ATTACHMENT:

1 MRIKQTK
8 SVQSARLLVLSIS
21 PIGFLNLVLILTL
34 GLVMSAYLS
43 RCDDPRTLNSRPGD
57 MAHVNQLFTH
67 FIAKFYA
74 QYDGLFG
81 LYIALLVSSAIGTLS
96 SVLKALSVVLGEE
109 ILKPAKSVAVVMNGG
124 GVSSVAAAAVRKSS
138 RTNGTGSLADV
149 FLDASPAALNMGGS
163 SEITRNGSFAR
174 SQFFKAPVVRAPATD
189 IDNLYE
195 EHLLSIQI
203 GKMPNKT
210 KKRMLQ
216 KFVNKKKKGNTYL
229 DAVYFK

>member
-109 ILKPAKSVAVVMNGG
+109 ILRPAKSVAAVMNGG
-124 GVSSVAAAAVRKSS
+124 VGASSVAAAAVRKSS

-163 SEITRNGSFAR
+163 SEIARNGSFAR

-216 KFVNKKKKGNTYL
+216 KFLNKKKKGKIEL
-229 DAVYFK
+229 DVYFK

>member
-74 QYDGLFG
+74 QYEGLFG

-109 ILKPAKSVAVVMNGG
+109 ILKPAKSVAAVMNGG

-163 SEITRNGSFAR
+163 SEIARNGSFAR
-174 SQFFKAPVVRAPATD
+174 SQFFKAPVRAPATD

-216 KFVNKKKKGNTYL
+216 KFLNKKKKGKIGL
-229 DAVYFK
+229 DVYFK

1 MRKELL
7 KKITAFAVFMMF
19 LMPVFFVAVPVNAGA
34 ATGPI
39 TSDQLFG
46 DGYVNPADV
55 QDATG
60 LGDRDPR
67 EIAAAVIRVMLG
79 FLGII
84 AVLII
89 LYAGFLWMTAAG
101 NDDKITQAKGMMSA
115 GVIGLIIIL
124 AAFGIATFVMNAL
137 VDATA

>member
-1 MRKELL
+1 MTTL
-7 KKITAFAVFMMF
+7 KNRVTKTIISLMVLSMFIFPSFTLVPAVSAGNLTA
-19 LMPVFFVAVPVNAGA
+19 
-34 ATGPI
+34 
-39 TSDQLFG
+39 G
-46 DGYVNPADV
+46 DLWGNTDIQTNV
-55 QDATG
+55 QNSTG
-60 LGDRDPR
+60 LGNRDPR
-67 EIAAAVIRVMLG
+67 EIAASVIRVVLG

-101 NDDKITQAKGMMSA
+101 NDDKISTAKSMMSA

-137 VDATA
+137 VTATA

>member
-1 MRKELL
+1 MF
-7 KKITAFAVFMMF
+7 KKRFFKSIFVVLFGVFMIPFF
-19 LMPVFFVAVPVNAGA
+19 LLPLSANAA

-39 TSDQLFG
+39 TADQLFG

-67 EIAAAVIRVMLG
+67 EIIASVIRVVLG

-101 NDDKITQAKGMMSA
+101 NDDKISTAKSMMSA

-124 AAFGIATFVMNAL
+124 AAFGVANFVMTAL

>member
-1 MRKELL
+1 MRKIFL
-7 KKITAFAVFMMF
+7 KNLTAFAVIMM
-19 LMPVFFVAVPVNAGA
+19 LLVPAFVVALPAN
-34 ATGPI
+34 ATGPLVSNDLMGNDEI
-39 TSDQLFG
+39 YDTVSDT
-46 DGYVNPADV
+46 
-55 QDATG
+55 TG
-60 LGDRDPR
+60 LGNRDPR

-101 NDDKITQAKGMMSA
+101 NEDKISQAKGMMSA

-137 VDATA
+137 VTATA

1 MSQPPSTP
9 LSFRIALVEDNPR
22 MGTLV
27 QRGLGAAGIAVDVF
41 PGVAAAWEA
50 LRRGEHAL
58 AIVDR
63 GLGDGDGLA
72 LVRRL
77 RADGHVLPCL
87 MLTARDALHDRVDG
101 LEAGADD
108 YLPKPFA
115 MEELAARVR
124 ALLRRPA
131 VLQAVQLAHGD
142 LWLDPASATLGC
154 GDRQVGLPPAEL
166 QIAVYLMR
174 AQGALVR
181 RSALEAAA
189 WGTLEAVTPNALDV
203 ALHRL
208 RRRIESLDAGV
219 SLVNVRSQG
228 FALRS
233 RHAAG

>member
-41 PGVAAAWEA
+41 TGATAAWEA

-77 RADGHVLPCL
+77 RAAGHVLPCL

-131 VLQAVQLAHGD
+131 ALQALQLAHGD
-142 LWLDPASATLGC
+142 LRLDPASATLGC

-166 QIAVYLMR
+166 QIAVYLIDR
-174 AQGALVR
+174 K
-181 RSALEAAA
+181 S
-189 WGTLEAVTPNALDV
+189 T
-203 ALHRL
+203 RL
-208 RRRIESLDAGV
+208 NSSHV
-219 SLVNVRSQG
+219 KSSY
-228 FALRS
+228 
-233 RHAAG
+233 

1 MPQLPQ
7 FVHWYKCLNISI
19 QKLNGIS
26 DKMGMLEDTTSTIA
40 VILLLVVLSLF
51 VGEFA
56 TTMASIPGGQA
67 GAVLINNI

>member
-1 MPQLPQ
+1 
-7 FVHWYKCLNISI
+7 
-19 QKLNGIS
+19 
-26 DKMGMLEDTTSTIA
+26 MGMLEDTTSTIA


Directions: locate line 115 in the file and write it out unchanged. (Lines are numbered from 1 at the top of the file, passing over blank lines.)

+55 TG